Protecting Your Property From Tenant Activities That May Trigger The Transfer Act
Written By: Paul Jacobi | Published: July 13, 2016
One of the most common issues we face when representing landlords is the unexpected triggering of the applicability of the Transfer Act, Conn. General Statutes §22a-134, et seq., by a tenant. This typically occurs when the tenant becomes an “Establishment” under the Transfer Act by generating greater than 100 kilograms of hazardous waste in a month. Unfortunately, a landlord and its counsel may not have recognized the potential that a pharmacy or big box tenant may exceed the 100 kilogram generation threshold during its routine practices of managing old, damaged or returned inventory or performing routine maintenance. That tenant may submit a notification of hazardous waste activity to the appropriate environmental agency as required under applicable environmental law indicating that it is either a small or large quantity generator of hazardous waste, both of which identify that tenant as generating more than 100 kilograms of hazardous waste in a month. Worse, a conveyance of that business may result in a Transfer Act filing requiring the investigation of the entire parcel.
Generating this level of hazardous waste is not a statutory violation. For many businesses, generating hazardous waste is simply part of facility operations necessary to produce goods. Note that in addition to becoming an “establishment” by generating greater than 100 kg of hazardous waste in any one month on or after November 19, 1980, a business may become an “establishment” by conducting the process of dry cleaning, furniture stripping or vehicle body repair on or after May 1, 1967. A business may also become an “establishment” by recycling, reclaiming, reusing, storing, handling, treating transporting or disposing of hazardous waste generated at a different location.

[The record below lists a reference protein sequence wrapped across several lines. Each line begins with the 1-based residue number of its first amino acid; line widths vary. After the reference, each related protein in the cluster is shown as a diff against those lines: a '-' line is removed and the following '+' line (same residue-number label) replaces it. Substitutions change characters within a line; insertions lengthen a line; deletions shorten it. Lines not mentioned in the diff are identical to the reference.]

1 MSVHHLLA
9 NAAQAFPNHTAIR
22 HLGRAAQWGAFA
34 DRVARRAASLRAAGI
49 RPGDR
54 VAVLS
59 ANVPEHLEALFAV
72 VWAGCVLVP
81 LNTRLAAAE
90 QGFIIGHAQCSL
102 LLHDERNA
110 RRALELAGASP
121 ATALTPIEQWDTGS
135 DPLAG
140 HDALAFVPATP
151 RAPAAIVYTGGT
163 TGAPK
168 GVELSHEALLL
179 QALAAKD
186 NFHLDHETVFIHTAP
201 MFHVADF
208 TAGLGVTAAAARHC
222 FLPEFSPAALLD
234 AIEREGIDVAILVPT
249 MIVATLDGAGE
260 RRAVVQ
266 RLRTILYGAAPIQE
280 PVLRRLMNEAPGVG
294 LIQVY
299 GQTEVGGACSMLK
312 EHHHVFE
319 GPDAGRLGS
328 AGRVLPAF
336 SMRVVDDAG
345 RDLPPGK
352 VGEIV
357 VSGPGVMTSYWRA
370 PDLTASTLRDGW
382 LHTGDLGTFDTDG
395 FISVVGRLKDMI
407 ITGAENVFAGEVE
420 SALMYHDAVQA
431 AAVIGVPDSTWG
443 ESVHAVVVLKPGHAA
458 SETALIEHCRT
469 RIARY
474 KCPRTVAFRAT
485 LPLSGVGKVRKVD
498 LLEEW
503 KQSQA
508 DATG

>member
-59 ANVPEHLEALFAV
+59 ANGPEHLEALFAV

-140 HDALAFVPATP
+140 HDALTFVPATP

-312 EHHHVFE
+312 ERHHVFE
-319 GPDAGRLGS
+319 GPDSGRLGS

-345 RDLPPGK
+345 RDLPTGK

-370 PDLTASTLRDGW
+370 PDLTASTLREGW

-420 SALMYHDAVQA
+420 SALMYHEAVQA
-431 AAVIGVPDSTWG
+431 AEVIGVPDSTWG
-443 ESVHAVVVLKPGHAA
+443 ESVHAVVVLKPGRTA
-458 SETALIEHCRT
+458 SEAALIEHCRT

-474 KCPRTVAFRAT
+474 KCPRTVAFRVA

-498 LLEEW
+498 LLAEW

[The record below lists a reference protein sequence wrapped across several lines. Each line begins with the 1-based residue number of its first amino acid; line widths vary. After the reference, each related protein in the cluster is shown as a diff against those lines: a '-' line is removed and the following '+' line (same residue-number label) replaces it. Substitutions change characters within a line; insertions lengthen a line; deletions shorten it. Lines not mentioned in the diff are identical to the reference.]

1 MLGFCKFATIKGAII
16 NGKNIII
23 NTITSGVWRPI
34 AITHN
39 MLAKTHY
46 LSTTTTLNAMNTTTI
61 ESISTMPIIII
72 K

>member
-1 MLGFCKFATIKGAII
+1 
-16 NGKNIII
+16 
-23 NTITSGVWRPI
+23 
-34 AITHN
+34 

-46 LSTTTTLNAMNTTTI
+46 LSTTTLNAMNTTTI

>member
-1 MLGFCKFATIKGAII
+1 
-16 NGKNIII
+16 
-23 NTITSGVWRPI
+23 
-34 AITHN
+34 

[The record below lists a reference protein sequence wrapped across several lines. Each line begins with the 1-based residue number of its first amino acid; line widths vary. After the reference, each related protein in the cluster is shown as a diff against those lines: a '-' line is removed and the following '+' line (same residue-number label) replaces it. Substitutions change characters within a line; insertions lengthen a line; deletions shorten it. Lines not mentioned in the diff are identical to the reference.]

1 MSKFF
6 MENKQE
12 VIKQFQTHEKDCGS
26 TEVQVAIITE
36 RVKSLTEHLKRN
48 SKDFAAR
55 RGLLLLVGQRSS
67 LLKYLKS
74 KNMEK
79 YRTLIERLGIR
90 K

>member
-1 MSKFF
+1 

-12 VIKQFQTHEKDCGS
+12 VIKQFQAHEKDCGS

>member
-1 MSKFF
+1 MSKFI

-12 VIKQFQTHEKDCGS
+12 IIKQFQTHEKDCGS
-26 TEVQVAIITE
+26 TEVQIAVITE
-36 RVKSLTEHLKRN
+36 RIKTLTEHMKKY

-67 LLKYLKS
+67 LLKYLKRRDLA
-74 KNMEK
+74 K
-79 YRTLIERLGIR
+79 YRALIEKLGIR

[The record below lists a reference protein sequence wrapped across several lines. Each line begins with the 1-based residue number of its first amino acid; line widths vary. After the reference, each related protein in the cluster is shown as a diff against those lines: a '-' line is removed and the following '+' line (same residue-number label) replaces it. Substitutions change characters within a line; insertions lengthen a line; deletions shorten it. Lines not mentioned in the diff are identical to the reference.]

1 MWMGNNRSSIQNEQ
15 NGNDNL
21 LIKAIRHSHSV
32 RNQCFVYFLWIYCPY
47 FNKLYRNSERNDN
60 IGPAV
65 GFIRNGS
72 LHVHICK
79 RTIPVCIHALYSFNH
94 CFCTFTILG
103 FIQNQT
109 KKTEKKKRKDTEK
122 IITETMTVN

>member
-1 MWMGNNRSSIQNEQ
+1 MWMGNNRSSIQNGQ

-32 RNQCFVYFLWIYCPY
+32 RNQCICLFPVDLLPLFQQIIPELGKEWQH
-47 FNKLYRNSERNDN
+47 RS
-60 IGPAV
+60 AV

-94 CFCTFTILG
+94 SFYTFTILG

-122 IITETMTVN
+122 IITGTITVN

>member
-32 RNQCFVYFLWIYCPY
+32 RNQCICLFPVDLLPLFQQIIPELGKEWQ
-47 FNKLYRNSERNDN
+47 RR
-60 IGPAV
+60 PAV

Being an “Establishment” is not unlawful. However, the unintended consequences of being so classified could have significant negative consequences for the landlord. First, it may inhibit the ability to sell the property as the conveyance of the property (or the sale of the business) may trigger the Transfer Act. Second, lenders may be less inclined to accept the property as collateral. Third, the investigation/remediation obligations under the Transfer Act may be quite substantial.
As operating as an “Establishment” is not illegal under environmental law, there may not be any recourse against the tenant based on such action….unless a provision is expressly inserted in the lease prohibiting the tenant from triggering Transfer Act applicability. If you are negotiating a commercial lease, stick this prohibition in the lease unless you knowingly are willing to accept the repercussions of Transfer Act applicability in exchange for obtaining a potentially excellent tenant. This is not a matter of good versus bad. It is merely a matter of understanding the business liability risk that may be encountered if this provision is not included in the lease.
To end on an upbeat note, all hope is not lost if the lease does not address this situation, and the parties to a transaction are concerned that tenant activities may have triggered Transfer Act applicability. Go back to the fundamentals of Transfer Act 101. The statute is often triggered by the GENERATION of greater than 100 kilograms of hazardous waste in any month since November 19, 1980. This is a matter of proof. Was the hazardous waste generated in small amounts over time, although disposed of in a quantity that appears to have triggered the Transfer Act? Was the self-declaration of a facility as a small or large quantity generator based on disposal records rather than actual rates of hazardous waste generation? Was it simply a conservative filing made years ago without an appreciation of the significance of the declaration?
The point is that the battle is not lost. Avoid Transfer Act applicability concerns by taking precautions in the lease and having your environmental attorney draft specific Transfer Act provisions. Address existing concerns by digging deep into whether the tenant’s business practices really did turn the site into an “Establishment”.